Things I will be doing if Apple goes ahead with its plans to violate the sanctity of your devices:
- Remove Better Blocker from the iOS and Mac app stores.
- Stop recommending Apple as a privacy-protecting alternative outside of China (already wasn’t in China)
- Stop using an iPhone and not buy another Apple phone/computer (had already moved my daily driver dev machine to Linux three years ago).
- Not write another line of code for their platforms.
(Regarding the first note, there is no point attempting to protect you from web trackers if your phone or computer itself is violating your privacy. By keeping Better Blocker on the App Store if Apple goes ahead with its current plans to violate your privacy on your own devices, we’d be legitimising iPhones, iPads, and Macs as otherwise safe spaces which they won’t be if Apple doesn’t backtrack and make a firm commitment to not violating your privacy.)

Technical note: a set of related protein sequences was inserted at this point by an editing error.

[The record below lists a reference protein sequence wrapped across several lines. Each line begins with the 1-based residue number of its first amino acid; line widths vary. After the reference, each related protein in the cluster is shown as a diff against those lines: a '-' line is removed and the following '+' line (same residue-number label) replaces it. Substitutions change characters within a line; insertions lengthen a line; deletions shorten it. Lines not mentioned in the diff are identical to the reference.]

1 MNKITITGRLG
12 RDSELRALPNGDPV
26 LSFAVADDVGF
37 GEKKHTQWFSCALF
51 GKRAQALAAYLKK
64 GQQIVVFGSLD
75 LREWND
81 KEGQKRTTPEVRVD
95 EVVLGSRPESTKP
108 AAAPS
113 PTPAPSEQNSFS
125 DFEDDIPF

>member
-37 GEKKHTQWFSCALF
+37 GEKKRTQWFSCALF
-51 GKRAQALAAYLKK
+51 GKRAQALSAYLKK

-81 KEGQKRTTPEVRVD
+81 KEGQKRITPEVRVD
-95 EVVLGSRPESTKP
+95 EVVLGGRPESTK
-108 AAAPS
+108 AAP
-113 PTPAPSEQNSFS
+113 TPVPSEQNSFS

Your security and privacy are only as strong as your root of trust. If you cannot trust your own device and its operating system to not violate your privacy and to only act as expressly instructed by you and, furthermore, only in your interests, then any “security” or “privacy” you layer on top of that broken root of trust is simply security/privacy theatre.
Either something is private by default or it is not private. Either your privacy is sacrosanct or it is not.
@aral This is why I find developments like Apple's M1 and Googles Tensor SoCs concerning. Also TPMs that don't allow installation of user derived keys.
The manufacturer has complete vertical control and you can't guarantee what back doors are or are not present, possibly right down at the silicon level.
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